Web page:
Skeletal formula of fluacizine
Space-filling model of the fluacizine molecule
Clinical data
Trade namesPhtorazisin
Other namesFluoracizine; Fluoracyzine; Fluoracisine; Ftoracizin; Ftoracizine; Phthoracizin[1][2]
Routes of
Oral, intramuscular injection
ATC code
  • None
Legal status
Legal status
  • In general: ℞ (Prescription only)
  • 3-Diethylamino-1-[2-(trifluoromethyl)phenothiazin-10-yl]-propan-1-one
CAS Number
PubChem CID
CompTox Dashboard (EPA)
Chemical and physical data
Molar mass394.46 g·mol−1
3D model (JSmol)
  • FC(F)(F)c2cc1N(c3c(Sc1cc2)cccc3)C(=O)CCN(CC)CC
  • InChI=1S/C20H21F3N2OS/c1-3-24(4-2)12-11-19(26)25-15-7-5-6-8-17(15)27-18-10-9-14(13-16(18)25)20(21,22)23/h5-10,13H,3-4,11-12H2,1-2H3 checkY

Fluacizine, sold under the brand name Phtorazisin, is a tricyclic antidepressant (TCA) of the phenothiazine group which is or was marketed in Russia.[1][2][3] Unlike other phenothiazines, fluacizine is not an antipsychotic, and can actually reverse catalepsy and extrapyramidal symptoms induced by antidopaminergic agents like antipsychotics, reserpine, and tetrabenazine as well as potentiate amphetamine-induced stereotypy.[3] It is known to act as a norepinephrine reuptake inhibitor, antihistamine, and anticholinergic.[4][5][6][7][3] The drug was developed in the 1960s and was marketed in the 1970s.[1][4] It is the trifluoromethyl analogue of chloracizine.[7]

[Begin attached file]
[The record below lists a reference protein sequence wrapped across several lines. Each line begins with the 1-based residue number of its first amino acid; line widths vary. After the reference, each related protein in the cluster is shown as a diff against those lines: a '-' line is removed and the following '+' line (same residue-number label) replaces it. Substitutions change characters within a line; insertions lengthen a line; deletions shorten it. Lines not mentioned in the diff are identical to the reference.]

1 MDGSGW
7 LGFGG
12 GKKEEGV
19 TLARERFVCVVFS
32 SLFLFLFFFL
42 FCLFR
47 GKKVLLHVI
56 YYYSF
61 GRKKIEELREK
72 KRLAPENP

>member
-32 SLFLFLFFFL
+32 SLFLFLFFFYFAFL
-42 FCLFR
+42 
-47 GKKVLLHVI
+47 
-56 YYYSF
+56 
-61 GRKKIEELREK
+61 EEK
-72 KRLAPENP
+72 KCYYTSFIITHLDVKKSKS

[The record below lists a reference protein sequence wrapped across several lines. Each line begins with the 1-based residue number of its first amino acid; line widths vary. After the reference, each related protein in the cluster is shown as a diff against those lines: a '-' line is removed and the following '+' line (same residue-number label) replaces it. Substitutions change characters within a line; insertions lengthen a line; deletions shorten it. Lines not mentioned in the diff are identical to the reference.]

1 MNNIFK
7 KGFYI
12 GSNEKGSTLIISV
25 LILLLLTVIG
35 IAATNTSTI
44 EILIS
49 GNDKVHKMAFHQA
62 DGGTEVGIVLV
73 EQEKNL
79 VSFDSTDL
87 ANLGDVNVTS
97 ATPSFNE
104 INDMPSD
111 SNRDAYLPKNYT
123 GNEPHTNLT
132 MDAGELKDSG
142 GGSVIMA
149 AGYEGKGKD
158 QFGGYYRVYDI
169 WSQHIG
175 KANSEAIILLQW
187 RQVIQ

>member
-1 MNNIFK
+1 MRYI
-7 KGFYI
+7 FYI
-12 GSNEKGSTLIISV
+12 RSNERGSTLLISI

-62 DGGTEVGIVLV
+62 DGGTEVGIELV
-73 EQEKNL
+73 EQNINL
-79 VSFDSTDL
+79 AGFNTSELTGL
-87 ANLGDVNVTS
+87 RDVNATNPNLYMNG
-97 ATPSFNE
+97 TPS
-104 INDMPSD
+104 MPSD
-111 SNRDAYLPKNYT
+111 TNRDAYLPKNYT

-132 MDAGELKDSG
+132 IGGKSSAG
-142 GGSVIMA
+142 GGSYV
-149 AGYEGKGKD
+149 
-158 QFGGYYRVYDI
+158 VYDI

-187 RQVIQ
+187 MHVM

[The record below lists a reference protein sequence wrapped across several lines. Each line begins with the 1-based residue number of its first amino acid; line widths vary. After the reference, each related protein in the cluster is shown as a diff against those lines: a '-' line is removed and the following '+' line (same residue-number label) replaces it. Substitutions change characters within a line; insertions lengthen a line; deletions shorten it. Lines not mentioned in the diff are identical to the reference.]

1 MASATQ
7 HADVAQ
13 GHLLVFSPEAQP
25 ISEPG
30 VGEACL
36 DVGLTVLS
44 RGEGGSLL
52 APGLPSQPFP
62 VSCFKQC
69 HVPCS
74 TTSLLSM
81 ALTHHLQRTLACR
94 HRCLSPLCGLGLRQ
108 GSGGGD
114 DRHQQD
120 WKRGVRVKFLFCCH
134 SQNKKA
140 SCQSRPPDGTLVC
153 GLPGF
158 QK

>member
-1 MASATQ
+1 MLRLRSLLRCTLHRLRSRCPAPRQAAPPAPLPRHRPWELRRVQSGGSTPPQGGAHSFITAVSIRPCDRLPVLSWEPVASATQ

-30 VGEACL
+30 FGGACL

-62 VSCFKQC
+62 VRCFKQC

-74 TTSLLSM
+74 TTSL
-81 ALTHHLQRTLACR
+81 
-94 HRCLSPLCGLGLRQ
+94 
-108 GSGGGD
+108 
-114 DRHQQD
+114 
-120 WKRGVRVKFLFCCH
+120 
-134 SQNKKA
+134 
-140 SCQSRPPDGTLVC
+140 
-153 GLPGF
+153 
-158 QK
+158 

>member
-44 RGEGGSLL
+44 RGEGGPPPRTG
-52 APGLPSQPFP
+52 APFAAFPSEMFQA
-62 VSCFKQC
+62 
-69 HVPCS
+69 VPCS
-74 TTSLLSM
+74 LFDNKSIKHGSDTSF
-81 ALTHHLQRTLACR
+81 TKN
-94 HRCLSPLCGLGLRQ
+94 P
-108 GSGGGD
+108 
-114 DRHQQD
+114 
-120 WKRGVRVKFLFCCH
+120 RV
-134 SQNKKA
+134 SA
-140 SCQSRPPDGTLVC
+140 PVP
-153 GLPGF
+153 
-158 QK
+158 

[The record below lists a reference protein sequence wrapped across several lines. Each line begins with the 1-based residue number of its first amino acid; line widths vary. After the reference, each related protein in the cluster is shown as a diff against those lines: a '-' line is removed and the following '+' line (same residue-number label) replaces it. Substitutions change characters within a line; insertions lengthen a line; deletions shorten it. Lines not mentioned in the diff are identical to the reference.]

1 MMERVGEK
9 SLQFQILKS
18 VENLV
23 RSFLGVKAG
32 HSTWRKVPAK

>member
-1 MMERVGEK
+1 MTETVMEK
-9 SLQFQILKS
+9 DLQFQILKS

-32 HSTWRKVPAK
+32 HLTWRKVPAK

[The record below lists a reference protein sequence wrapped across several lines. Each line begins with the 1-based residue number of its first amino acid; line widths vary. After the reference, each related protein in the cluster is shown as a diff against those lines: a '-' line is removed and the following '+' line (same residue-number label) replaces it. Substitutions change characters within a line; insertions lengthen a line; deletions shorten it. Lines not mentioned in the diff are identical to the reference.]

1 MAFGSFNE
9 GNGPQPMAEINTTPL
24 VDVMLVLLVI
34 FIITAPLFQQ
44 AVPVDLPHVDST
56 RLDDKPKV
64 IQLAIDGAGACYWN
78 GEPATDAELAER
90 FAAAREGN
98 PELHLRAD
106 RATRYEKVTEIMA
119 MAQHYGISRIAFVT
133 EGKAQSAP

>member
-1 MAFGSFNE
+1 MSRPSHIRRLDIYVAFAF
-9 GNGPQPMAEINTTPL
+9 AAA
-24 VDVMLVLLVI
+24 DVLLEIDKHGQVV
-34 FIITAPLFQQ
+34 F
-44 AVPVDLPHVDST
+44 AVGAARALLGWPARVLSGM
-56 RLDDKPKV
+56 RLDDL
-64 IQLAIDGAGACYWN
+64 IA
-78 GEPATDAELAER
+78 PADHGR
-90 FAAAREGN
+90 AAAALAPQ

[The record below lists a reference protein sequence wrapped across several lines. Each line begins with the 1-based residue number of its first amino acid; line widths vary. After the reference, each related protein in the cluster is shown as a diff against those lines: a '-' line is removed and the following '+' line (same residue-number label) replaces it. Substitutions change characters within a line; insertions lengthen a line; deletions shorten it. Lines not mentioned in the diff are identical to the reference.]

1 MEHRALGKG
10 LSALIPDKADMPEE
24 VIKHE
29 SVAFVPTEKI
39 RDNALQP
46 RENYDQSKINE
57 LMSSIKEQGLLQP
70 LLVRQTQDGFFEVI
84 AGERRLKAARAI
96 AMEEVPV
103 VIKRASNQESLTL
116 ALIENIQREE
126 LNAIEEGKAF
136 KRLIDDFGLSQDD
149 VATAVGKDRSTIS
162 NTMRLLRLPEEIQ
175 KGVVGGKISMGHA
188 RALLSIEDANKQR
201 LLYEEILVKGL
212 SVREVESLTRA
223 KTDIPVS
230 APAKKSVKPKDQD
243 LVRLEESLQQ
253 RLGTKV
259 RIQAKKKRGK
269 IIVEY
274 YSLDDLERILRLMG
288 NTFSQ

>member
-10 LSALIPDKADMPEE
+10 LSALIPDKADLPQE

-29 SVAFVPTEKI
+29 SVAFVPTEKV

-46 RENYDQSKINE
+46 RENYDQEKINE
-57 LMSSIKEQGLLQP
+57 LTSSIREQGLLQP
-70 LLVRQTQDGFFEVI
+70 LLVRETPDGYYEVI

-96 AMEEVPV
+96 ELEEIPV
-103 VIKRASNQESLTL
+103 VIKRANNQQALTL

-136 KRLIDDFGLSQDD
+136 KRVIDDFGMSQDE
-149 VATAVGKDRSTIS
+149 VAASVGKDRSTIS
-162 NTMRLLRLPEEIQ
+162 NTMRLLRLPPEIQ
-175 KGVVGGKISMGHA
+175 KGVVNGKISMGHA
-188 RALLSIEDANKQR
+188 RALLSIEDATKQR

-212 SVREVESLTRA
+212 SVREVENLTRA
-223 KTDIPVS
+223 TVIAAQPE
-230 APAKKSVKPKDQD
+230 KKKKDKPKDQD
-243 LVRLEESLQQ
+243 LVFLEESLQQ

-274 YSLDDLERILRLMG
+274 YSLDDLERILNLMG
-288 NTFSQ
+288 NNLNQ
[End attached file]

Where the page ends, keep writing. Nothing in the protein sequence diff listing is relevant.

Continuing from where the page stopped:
See also


  1. ^ a b c J. Elks (14 November 2014). The Dictionary of Drugs: Chemical Data: Chemical Data, Structures and Bibliographies. Springer. pp. 555–. ISBN 978-1-4757-2085-3.
  2. ^ a b O'Neil, Maryadele J. (2001). The Merck index: an encyclopedia of chemicals, drugs, and biologicals. Rahway, NJ: Merck Research Laboratories. ISBN 0-911910-13-1.
  3. ^ a b c V. V. Zakusov (22 October 2013). Pharmacology of Central Synapses. Elsevier. pp. 190–. ISBN 978-1-4831-4673-7.
  4. ^ a b Arefolov VA, Panasyuk LV, Raevskii KS, Kostyukov VI (1974). "Effect of fluacizine on the uptake of exogenous noradrenalin by the isolated rat vas deferens". Bull. Exp. Biol. Med. 77 (3): 295–7. doi:10.1007/BF00802484. PMID 4153328. S2CID 13188296.
  5. ^ Arefolov VA, Panasyuk LV (1974). "Effect of fluacizine on the uptake of exogenous noradrenalin". Bull. Exp. Biol. Med. 77 (5): 520–3. doi:10.1007/BF00797411. PMID 4441683. S2CID 27205700.
  6. ^ Arefolov VA, Panasiuk LV, Firsov VK (1975). "[Neuromediator content in the synaptic vesicles of rat adrenergic nerves in some pharmacological actions]". Farmakol Toksikol (in Russian). 38 (3): 285–9. PMID 6305.
  7. ^ a b Annual Reports in Medicinal Chemistry. Academic Press. 27 October 1972. pp. 19–. ISBN 978-0-08-058351-8.